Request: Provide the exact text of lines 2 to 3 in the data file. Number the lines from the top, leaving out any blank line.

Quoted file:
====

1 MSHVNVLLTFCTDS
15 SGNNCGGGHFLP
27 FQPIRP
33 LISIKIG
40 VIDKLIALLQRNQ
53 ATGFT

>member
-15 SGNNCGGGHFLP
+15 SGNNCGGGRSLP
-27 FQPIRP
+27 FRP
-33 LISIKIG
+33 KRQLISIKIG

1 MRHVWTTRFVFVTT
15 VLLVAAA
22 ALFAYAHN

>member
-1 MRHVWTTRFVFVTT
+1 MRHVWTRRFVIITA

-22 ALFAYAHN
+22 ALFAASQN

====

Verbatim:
15 SGNNCGGGHFLP
27 FQPIRP